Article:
Estonia is born again through economic 'miracle' Harsh reformation allows no bailouts

June 20, 1993|By Kathy Lally | Kathy Lally,Staff Writer

TALLINN, Estonia -- Scrappy Estonia, among the first of the 15 former Soviet republics to proclaim independence, has struggled to the forefront once more.

Less than two years after leaving the Soviet Union, Estonia has surmounted bitter political differences to create a new country. With lightning speed, a coalition government has written a constitution, printed its own money, shifted trade from Russia to the West and dramatically transformed the daily lives of its people.

"Just look at me," said Estonia's president, Lennart Meri. "I'm happy. It's been a remarkable achievement."

The radical reforms wrought here hold important lessons, not only for the other countries emerging from Moscow's domination but for giant Russia itself.

Estonia has re-created itself by pursuing a hard and parsimonious financial policy, forcing its business and industry to adapt immediately and completely to a market economy -- or perish.

"We went to a very hard market economy," said Prime Minister Mart Laar.

"If businesses can't survive on their own, they go to bankruptcy. The principle of my government is not to keep giving them money."

So far, results have been what President Clinton's special adviser, Strobe Talbott, calls a "political and economic miracle."

But the hard-won gains are still highly vulnerable, and they have caused deep suffering, particularly among the elderly and young families.

"People have had to really sacrifice," said Mr. Laar. "If you are interested in a better future, you can only spend as much as you earn. And we are not earning very much."

At the heart of Estonia's tentative success has been the issuance of its currency, the kroon. The new money was #F introduced a year ago against the advice of the International Monetary Fund.

"The IMF was pushing for a new ruble zone," said Ardo Hansson, the prime minister's economic adviser.

Estonians, however, wanted to escape any dependency on Russia as soon as possible; they wanted to control their economy. Their currency symbolized sovereignty.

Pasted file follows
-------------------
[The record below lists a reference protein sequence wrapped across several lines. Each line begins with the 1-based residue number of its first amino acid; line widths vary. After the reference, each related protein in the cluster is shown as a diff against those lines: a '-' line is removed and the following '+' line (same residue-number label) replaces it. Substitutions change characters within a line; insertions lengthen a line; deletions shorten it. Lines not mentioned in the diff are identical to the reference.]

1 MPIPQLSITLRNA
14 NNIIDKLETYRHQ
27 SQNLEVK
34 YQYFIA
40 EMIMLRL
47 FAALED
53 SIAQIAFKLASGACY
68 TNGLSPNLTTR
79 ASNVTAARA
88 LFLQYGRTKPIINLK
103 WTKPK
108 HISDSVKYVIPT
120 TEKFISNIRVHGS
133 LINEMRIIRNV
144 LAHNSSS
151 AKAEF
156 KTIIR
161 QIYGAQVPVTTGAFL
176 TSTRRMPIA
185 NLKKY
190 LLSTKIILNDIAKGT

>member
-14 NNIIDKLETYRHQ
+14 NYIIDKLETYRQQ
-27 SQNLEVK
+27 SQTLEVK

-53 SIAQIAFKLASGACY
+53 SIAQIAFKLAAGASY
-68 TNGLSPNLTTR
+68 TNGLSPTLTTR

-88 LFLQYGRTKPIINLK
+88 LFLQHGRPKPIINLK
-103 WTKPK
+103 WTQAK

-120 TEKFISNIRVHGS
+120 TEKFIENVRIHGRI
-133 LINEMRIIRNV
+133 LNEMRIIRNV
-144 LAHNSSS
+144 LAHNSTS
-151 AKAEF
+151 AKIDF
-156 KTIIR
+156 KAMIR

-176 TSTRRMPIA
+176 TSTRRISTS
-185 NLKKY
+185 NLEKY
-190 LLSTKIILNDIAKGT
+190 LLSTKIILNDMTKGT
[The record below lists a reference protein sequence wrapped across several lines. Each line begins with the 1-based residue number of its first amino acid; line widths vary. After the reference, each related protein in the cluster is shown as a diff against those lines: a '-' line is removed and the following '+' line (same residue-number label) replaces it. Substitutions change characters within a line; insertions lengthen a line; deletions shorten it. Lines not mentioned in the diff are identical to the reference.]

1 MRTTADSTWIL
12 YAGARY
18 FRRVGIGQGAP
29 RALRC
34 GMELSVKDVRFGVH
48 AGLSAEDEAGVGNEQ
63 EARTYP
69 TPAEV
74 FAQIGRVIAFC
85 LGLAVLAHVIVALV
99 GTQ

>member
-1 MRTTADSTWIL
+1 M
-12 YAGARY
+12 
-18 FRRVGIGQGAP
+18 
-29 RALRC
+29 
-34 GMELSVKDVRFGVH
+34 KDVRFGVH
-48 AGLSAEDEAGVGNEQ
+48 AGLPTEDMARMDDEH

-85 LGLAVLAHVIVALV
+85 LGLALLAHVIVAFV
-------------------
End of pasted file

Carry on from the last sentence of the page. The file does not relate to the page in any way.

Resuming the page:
The law establishing the new monetary system was simple and stringent: The Estonian kroon would be pegged to the deutsche mark at 8 kroons to the mark, and the Central Bank could print only as many kroons as it could back up in hard currency.

Sink or swim

This meant that the Central Bank could not bail out the government or industry by printing more money.

The government was forced to operate on a balanced budget, and industry was forced to sink or swim.

The currency was backed up with $120 million in gold returned to Estonia from Sweden and England, along with a $40 million stabilization fund from the IMF -- which was never needed.

From June 20-22 of last year, rubles were exchanged at the rate of 10 rubles for one kroon. It was a harsh measure -- wages dropped by a factor of 10.

"A zero was taken off everything," Mr. Hansson said.

Government was drastically trimmed -- the Cabinet was cut to 11 ministers from 17, and the number of deputy ministers dropped from 35 to 11. Real government wages declined dramatically.

Over the past year, 15 percent of Tallinn residents have lost their jobs -- but most have found new ones in rapidly opening businesses.

"It's been a remarkable performance," said a Western economist. "It's quite clear inflation has come down and the economy has stabilized. The stores are full -- everything is available -- though you can argue that people can't afford to buy anything. But it does mean confidence in the kroon and the future has prompted a lot of economic activity."

While business has surged, the effect on the individual has been almost unbearable. The sales tax was raised from 8 percent to 18 percent. Wages average about $75 a month. And pensioners receive about $25 a month.

Inflation is down

But Estonians remain optimistic. Before the reforms, the inflation rate was 950 percent a year; now it's down to 25 percent to 30 percent a year.

The kroon has remained stable against the deutsche mark. And last year, Estonia had a budget surplus equal to 1.7 percent of its gross domestic product.

The drastic drop in production that came with the fall of the Soviet Union appears to have reached the bottom here, the Western economist said, and there are signs production is beginning to increase.

Much of the boom has come through exports to the West of textiles, furniture and electrical components.

In all of 1991, the value of such exports was $52 million. In the second half of last year, exports jumped to $200 million; that figure is expected to double this year.

Mr. Laar, the energetic prime minister who turned 33 in April, said businesses had been forced to adapt overnight.

"We have no trade barriers," he said. "So our butter manufacturers had to compete against Finland and Sweden. They couldn't keep making butter and margarine full of water. They quickly understood they had to make something people wanted to buy."

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